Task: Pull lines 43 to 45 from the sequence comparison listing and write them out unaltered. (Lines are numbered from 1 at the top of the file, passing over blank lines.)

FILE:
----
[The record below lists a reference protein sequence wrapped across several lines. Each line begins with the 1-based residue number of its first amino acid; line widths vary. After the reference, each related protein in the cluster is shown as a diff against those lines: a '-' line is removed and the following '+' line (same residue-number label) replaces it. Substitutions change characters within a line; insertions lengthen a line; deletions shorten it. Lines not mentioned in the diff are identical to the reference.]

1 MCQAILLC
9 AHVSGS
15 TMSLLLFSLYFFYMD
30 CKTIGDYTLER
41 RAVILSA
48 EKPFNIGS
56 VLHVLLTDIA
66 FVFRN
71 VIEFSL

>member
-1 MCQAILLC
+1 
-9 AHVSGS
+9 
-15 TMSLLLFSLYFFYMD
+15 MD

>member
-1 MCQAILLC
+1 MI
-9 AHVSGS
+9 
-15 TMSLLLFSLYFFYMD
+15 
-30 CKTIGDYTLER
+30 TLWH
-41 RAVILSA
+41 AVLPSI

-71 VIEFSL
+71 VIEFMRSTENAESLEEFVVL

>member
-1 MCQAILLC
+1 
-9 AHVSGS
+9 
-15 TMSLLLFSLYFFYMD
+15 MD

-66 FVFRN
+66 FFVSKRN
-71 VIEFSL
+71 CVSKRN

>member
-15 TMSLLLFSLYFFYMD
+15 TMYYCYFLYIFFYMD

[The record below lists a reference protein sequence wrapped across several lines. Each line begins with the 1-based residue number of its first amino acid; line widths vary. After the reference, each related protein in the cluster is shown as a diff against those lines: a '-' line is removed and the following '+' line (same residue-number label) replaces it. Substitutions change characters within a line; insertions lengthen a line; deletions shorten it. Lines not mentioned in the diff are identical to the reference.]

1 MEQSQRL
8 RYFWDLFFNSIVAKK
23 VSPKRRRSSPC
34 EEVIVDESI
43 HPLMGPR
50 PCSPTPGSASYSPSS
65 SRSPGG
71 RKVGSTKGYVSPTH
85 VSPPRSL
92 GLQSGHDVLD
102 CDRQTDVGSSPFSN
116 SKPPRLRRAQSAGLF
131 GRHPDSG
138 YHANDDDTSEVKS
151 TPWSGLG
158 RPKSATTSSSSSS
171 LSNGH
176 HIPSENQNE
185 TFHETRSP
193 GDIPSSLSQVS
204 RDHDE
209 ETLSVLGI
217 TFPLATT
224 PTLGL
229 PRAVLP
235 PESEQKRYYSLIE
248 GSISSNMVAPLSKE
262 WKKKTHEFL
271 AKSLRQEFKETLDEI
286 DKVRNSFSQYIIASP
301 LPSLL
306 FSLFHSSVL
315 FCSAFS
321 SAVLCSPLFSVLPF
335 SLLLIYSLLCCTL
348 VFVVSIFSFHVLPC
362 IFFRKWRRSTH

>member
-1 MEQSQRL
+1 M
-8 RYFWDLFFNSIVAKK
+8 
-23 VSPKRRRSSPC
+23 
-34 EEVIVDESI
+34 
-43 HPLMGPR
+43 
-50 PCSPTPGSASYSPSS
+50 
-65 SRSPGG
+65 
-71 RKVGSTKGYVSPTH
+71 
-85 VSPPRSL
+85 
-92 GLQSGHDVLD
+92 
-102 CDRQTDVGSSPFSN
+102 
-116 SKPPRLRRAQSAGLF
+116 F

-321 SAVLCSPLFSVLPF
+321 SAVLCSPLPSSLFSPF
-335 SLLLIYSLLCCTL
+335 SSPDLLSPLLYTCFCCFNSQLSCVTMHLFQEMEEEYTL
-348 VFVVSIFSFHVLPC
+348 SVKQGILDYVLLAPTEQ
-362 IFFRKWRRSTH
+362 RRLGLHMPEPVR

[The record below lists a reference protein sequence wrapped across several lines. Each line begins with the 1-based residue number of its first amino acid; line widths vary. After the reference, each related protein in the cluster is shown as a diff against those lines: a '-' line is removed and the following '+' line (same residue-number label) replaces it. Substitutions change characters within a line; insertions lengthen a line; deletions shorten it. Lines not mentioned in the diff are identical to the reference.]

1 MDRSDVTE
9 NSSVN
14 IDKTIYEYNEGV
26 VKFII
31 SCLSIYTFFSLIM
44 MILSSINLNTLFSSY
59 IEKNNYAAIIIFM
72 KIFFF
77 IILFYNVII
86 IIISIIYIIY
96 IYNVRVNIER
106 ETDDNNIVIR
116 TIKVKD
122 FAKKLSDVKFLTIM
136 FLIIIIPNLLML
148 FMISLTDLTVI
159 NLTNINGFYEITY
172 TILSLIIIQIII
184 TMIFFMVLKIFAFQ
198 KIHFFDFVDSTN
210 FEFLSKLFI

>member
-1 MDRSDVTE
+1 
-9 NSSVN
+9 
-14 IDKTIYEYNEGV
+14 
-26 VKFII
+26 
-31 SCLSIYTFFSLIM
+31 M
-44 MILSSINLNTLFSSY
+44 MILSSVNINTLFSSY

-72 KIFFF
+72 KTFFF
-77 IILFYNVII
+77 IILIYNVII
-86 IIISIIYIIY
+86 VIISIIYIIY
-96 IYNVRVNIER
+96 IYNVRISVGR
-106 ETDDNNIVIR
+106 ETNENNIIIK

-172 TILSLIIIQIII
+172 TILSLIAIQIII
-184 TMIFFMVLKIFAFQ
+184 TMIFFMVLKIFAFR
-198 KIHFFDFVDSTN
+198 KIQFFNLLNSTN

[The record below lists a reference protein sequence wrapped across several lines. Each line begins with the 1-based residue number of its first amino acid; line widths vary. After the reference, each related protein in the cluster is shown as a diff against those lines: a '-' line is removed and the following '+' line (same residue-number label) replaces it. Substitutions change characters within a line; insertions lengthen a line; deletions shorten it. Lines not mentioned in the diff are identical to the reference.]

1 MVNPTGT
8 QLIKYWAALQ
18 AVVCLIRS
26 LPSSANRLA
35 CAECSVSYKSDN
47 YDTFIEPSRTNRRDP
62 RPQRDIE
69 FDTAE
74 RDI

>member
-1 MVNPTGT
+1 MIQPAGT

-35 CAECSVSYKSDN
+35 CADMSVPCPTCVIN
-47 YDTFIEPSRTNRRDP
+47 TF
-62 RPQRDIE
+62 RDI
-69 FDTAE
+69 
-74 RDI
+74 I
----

-15 TMSLLLFSLYFFYMD
+15 TMYYCYFLYIFFYMD

[The record below lists a reference protein sequence wrapped across several lines. Each line begins with the 1-based residue number of its first amino acid; line widths vary. After the reference, each related protein in the cluster is shown as a diff against those lines: a '-' line is removed and the following '+' line (same residue-number label) replaces it. Substitutions change characters within a line; insertions lengthen a line; deletions shorten it. Lines not mentioned in the diff are identical to the reference.]